Genesis 1: 26-28. Then God said, “Let us make man in our image, in our likeness and let them rule over the fish of the sea and the birds of the air, over the livestock, over all the earth, and over all the creatures that move along the ground.” So God created man in his own image, in the image of God he created him; male and female he created them. God blessed them and said to them, “Be fruitful and increase in number; fill the earth and subdue it. Rule over the fish of the sea and the birds of the air and over every creature that moves on the ground.”
There is a big sign on our church lawn, “WELCOME BACK SUNDAY, KUC Cares…” That sign has attracted a lot of attention this week. Here are some more real signs that have turned some heads.
Actual Signs 1. In the front yard of a funeral home, “Drive carefully. We’ll wait.” 2. In a non-smoking area, “If we see you smoking, we will assume you are on fire and take appropriate action.” 3. On a maternity room door, “Push, Push, Push.” 4. On a front door, “Everyone on the premises is a vegetarian except the dog.” 5. At an optometrist’s office, “If you don’t see what you’re looking for, you’ve come to the right place.” 6. In a veterinarian’s waiting room, “Be back in 5 minutes. Sit! Stay!” 7. At the electric company, “We would be delighted if you send in your bill. However, if you don’t, you will be…” 9. Inside a bowling alley, “Please be quiet. We need to hear a pin drop.”
Yesterday there was a gentleman on our sidewalk reading at our sign. “KUC Cares….hmmm…cares about what?” he asked me. “KUC Cares about you…about God….about everything!” I answered. “Oh, I get it!” he said.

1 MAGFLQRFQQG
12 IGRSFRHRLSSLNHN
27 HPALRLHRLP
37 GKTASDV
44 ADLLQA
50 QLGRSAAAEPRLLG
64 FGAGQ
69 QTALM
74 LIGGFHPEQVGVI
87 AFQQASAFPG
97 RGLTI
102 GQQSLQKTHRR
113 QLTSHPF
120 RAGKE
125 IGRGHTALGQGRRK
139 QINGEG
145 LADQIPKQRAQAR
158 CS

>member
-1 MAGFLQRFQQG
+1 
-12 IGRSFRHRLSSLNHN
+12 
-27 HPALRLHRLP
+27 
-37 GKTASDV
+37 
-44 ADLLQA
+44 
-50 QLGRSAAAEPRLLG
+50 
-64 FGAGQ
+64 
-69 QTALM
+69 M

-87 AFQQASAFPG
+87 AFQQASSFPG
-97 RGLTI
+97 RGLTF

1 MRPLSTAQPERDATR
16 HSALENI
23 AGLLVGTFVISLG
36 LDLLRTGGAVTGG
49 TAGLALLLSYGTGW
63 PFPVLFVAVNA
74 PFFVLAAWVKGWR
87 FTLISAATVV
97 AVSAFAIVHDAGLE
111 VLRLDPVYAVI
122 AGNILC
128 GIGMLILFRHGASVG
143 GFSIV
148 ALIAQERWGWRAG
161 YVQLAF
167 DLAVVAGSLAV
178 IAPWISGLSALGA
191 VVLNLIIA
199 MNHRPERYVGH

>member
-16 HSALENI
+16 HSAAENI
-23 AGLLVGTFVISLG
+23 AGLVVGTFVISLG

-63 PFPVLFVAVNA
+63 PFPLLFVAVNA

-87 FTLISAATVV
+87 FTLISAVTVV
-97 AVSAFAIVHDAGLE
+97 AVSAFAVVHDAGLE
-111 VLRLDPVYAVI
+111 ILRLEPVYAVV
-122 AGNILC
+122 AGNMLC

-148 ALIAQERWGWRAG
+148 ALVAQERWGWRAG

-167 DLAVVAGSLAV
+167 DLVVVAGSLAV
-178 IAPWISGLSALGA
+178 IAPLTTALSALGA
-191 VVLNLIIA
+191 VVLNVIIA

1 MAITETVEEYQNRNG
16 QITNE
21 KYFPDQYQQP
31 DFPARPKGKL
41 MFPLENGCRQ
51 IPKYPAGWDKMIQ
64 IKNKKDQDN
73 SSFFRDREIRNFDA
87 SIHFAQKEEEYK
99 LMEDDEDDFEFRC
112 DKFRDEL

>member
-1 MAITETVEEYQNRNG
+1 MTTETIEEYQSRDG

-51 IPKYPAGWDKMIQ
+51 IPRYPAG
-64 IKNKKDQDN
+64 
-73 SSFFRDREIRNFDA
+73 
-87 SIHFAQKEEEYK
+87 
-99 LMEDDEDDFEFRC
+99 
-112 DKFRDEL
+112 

That should be a message we all get, we care about everything! And that is what stewardship is all about, being stewards of everything that God has given us. Yes, God has the whole world in his hands as our choir sang. God’s power created the world and God holds the world together, sustaining all life. As today’s Scripture teaches, we have been given the task by God to be stewards of all God created. Since we are made in God’s image, as Scripture teaches, we are uniquely equipped to do this job, and God has entrusted us to hold the whole world in our hands.
A father heard his daughter ask a deep question. He had purchased a globe for her for her birthday and she had looked at it all day. As he took it from her at bedtime, she asked him, “Daddy, what are you going to do with my world?”
The answer to that question is profoundly spiritual. We will seek God’s grace and reflect that grace upon the world. We will do that because we are made in the image and likeness of God.
Theologian Philip Newell writes: We are made in the image and likeness of God, that is how our story begins and everything else needs to be read in that light. The image of God is at the core of our being. A 19th century teacher in the Celtic world, Alexander Scott, used the analogy of royal garments. Apparently in his day, royal garments were woven through with a costly thread, a thread of gold. And if somehow the golden thread were removed, the whole garment would unravel. So it is, he said, with the image of God woven into the fabric of our being. If it were taken out of us, we would unravel. We would cease to be. So the image of God is not simply a characteristic of who we are which may or may not
be there, the image of God is the essence of our being. It is the core of the human soul. We are sacred not because we belong to one faith tradition or another, we are sacred because we have been born. That means that there is a wisdom deep within us. . . deeper than the ignorance of what we have done or become.